Carbs In Milk: Is Milk Low-Carb Friendly?

minute read | Last update: Nov 30th2022

This article is backed by studies and reviewed by a certified dietician.

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With the limited number of low-carb food and beverage options, you are always scouting for items that fit your low-carb diet. Milk is fulfilling and nutritious, but what about the carbs in milk.

Perhaps, you are on keto and are wondering is milk keto-friendly.

Yes, milk is keto-friendly, given you opt for the low-carb versions. One cup (244 ml) of cow’s milk contains 12 g of net carbs, making it a bad option for low-carb diets. However, if you choose soy milk, it has only 3 g of net carbs per cup (240 ml), making it the perfect fit. Besides, it is rich in protein.

Believe it or not, even half-and-half is keto-friendly, but goat’s milk is not.

Well, there are multiple such types of milk that you have to avoid to maintain a low-carb diet like keto. The good news is we have listed down all the amazing low-carb-friendly milk options for you.

Check out the carbohydrates in milk of different kinds and pick the suitable ones for your diet!

Is Milk Low-Carb Friendly? Net Carbs in Milk

What milk is keto or low-carb friendly? Essentially, you must consume only 20-50 g of carbs while on a low-carb or keto diet. So, keto milk is what fits this range while leaving enough carb count (at least 30-35 g) for other food items.

While this figure might make you think of including multiple high-carb options in your diet, know that you cannot. Adding merely 1 item of over 10 g carbs will reduce your carbohydrates quota of the day.

For example, if you choose to consume a glass of cow's milk for breakfast, you will have to stick to the low-carb foods only. Besides, you need to ensure you consume about 30% of protein and 60% of fat in your diet.

To find out if you can consume milk on the keto diet, you must know how many carbs are in whole milk. Check out this breakdown of the nutrient content in whole milk (240 ml):

  • Fat: 93 g
  • Fiber: 0 g
  • Total carbs: 03 g
  • **Net carbs:**03 g
  • **Protein:**86 g

Low-Carb Friendly Milk Options

The good news for all of you looking for low-carb milk options is that there are plenty of milk options for you. Irrespective of what you choose, make sure to skim thoroughly (pun intended) through the milk pack label.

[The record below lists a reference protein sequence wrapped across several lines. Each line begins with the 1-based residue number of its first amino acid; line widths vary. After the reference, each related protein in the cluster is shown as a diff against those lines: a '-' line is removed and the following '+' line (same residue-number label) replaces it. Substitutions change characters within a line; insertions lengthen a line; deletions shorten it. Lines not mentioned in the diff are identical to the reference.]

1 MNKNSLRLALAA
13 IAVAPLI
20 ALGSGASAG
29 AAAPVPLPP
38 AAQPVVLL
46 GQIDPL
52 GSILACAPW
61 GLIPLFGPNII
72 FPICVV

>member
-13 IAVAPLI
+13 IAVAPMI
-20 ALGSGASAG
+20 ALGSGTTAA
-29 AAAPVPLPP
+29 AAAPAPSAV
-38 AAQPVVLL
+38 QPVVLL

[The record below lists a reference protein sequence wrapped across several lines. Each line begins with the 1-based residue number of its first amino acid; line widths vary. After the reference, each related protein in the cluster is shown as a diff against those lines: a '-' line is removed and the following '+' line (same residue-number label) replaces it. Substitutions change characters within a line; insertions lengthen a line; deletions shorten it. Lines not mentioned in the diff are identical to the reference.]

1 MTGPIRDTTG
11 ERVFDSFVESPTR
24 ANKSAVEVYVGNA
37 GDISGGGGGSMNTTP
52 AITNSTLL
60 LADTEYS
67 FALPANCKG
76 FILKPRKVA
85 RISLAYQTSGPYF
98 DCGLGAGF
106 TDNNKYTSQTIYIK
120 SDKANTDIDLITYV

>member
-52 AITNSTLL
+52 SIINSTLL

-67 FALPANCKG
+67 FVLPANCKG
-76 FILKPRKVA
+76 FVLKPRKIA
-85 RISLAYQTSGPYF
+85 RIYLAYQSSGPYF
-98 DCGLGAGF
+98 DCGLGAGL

Macadamia Nut Milk

Though it is more expensive than other alternatives, Macadamia Nut Milk has the lowest carb content.

240 ml milk – 1.01 g total carbs, 0.96 g fiber, 0.5 g net carbs.

Hemp Milk

Hemp is rich in essential amino acids and fatty acids like omega-3 and omega-6 while also being a low-carb milk option.

252 ml milk – 1.3 g total carbs, 0.6 g fiber, 0.7 g net carbs.

Almond Milk

It is easily available and widely used due to being one of the most inexpensive milk options in the market.

240 ml milk – 2 g total carbs, 1 g fiber, 1 g net carbs.

Flax Milk

Made with flax seeds, this is one of the best keto diet milk types with minimal carbs and high omega-3 fats that are anti-inflammatory.

240 ml milk –  2 g total carbs, 0 g fiber, 2 g net carbs.

Cashew Milk

Unsweetened cashew milk is not only low in carbs but also an excellent source of healthy fats and protein.

240 ml milk – 2 g total carbs, 0 g fiber, 2 g net carbs.

Pea Milk

It may not be on your dream diet list, but pea milk is actually low in carbs.

240 ml milk – 2 g total carbs,  g fiber, 2 g net carbs.

Soy Milk

One of the most common milk alternatives, soy milk, is low in carbs and rich in protein. A win-win situation here!

240 ml milk – 4 g total carbs, 1 g fiber, 3 g net carbs.

Coconut Milk

Though coconut milk is a suitable keto beverage, different brands may offer 2-5 g of net carbs in milk. Therefore, it is best to check the label twice before choosing this alternative.

240 ml milk – 2-5 g total carbs, 0 g fiber, 2-5 g net carbs.


The combination of heavy cream and cow’s milk might certainly seem carb-rich, but that's not completely true. Much to your surprise, its carb content is less than the carbs in whole milk.

240 ml milk – 8 g total carbs, 0 g fiber, 8 g net carbs.

Heavy Cream

While wondering about whole milk carbs, did you get to thinking of heavy cream's carb content? This is separated from whole milk for making butter and cream and is rich in fat.

240 ml milk – 8 g total carbs, 0 g fiber, 8 g net carbs.

Note: Each of the milk keto diet options mentioned above is low-carb only when consumed in unsweetened forms.

Milk Types to Avoid on Low-Carb or Keto Diet

Wasn’t the long list of low-carb milk types amazing? You surely have added many of them to your diet plan right now.

With the superb go-to list of milk and keto comes a section of milk to avoid and maintain your low-carb diet.

  • Goat's milk – 11g net carbs
  • Cow's milk – 12 g net carbs
  • Oat Milk – 17 g net carbs
  • Rice Milk – 21 g net carbs
  • Condensed milk – 165 g net carbs (you might as well forget this exists!)